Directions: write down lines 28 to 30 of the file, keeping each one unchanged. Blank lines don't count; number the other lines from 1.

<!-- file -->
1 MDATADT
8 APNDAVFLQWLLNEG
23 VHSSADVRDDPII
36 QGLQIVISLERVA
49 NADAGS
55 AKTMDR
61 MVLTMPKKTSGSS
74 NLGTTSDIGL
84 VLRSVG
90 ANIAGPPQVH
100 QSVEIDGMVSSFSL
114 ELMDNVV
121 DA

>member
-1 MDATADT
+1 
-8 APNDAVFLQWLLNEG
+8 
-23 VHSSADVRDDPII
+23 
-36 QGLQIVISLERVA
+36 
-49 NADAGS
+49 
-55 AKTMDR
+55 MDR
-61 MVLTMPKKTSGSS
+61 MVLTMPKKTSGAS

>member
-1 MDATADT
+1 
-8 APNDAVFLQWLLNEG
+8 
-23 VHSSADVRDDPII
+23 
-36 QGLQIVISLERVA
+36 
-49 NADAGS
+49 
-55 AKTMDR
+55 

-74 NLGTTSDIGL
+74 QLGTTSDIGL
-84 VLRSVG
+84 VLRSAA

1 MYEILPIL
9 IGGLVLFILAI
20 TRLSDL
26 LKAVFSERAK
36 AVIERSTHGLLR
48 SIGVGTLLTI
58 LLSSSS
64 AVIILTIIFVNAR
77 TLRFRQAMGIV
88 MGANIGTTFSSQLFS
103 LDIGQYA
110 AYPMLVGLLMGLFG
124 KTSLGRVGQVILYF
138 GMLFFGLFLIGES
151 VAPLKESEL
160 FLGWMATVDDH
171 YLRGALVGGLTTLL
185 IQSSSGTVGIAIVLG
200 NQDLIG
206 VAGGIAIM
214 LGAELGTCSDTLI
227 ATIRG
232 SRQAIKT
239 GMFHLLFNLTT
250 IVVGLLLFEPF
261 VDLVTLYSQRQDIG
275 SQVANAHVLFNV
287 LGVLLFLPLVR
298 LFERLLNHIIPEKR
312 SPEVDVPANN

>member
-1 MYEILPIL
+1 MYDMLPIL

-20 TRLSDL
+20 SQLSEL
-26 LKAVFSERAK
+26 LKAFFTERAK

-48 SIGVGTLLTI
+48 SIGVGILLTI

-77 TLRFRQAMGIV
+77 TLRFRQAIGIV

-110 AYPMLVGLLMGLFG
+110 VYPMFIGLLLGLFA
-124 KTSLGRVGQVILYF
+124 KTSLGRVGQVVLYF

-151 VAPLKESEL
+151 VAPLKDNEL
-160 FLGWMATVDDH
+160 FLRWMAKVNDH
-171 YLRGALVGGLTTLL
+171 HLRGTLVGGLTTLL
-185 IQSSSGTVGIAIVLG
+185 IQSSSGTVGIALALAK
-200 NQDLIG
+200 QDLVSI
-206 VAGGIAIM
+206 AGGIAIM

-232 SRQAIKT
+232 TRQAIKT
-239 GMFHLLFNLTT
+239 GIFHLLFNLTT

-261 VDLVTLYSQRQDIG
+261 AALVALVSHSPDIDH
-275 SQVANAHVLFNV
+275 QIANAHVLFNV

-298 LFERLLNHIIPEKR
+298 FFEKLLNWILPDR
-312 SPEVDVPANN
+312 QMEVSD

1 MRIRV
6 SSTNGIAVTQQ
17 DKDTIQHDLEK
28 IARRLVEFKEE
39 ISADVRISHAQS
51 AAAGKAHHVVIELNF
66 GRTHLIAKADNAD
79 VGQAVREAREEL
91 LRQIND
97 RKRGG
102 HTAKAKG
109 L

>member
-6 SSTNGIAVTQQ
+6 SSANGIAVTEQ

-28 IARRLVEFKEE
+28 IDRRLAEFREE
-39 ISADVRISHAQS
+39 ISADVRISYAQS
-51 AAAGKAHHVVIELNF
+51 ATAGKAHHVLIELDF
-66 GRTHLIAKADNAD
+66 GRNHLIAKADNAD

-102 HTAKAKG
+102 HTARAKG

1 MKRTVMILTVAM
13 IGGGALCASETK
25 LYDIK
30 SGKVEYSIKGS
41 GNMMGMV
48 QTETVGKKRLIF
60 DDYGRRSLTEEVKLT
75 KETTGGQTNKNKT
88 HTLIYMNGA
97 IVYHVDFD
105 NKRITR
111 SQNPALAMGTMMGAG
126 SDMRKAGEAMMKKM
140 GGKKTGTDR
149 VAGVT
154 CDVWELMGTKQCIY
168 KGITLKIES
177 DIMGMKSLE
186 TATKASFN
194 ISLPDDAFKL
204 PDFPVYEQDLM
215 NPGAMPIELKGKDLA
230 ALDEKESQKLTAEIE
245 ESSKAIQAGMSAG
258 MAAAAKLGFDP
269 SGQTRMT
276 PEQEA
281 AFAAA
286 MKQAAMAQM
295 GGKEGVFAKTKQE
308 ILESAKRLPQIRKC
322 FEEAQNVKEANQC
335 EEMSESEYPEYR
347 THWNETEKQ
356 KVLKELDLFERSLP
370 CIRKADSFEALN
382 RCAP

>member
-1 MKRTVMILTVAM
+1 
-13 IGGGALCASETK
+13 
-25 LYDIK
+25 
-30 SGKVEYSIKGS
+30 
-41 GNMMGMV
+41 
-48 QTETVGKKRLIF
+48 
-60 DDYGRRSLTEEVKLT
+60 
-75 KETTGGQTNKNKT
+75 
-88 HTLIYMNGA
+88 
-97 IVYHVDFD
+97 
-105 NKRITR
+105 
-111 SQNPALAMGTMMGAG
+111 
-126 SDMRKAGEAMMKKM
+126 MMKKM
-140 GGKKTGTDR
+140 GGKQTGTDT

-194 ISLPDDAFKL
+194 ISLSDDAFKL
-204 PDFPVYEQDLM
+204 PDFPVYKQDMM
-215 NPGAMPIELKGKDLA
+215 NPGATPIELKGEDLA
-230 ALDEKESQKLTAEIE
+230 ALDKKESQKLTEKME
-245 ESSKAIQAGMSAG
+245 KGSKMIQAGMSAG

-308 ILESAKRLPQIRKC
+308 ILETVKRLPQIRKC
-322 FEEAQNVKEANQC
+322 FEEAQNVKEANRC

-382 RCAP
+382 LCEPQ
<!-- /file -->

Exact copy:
+61 MVLTMPKKTSGAS

>member
-1 MDATADT